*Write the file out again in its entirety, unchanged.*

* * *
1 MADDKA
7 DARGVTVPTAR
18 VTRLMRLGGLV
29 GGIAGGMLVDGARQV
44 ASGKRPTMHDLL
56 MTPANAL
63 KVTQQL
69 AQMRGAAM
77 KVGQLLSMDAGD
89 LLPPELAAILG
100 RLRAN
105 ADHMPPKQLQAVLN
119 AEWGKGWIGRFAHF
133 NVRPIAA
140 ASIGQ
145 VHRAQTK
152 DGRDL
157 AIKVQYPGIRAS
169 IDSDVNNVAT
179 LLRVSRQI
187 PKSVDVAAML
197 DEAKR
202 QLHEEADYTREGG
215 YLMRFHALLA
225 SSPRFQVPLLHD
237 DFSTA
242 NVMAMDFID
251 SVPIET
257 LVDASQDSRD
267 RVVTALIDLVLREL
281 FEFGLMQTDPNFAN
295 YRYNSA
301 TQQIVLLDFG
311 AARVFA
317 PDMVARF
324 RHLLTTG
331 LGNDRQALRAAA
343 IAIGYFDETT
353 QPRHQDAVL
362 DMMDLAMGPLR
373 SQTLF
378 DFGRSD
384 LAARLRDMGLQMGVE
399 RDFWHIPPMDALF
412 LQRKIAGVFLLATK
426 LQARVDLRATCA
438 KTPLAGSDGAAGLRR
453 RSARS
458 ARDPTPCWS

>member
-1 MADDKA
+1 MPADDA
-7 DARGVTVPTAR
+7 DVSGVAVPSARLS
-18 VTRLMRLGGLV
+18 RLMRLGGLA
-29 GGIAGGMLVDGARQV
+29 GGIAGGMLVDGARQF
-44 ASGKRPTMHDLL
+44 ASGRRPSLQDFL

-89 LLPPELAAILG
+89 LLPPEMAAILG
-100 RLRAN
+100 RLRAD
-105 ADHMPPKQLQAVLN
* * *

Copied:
1 MADDKA
7 DARGVTVPTAR
18 VTRLMRLGGLV
29 GGIAGGMLVDGARQV
44 ASGKRPTMHDLL
56 MTPANAL
63 KVTQQL
69 AQMRGAAM
77 KVGQLLSMDAGD
89 LLPPELAAILG
100 RLRAN
105 ADHMPPKQLQAVLN
119 AEWGKGWIGRFAHF
133 NVRPIAA
140 ASIGQ
145 VHRAQTK
152 DGRDL
157 AIKVQYPGIRAS
169 IDSDVNNVAT
179 LLRVSRQI
187 PKSVDVAAML
197 DEAKR
202 QLHEEADYTREGG
215 YLMRFHALLA
225 SSPRFQVPLLHD
237 DFSTA
242 NVMAMDFID
251 SVPIET
257 LVDASQDSRD
267 RVVTALIDLVLREL
281 FEFGLMQTDPNFAN
295 YRYNSA
301 TQQIVLLDFG
311 AARVFA
317 PDMVARF
324 RHLLTTG
331 LGNDRQALRAAA
343 IAIGYFDETT
353 QPRHQDAVL
362 DMMDLAMGPLR
373 SQTLF
378 DFGRSD
384 LAARLRDMGLQMGVE
399 RDFWHIPPMDALF
412 LQRKIAGVFLLATK
426 LQARVDLRATCA
438 KTPLAGSDGAAGLRR
453 RSARS
458 ARDPTPCWS

>member
-1 MADDKA
+1 MPADDA
-7 DARGVTVPTAR
+7 DVSGVAVPSARLS
-18 VTRLMRLGGLV
+18 RLMRLGGLA
-29 GGIAGGMLVDGARQV
+29 GGIAGGMLVDGARQF
-44 ASGKRPTMHDLL
+44 ASGRRPSLQDFL

-89 LLPPELAAILG
+89 LLPPEMAAILG
-100 RLRAN
+100 RLRAD
-105 ADHMPPKQLQAVLN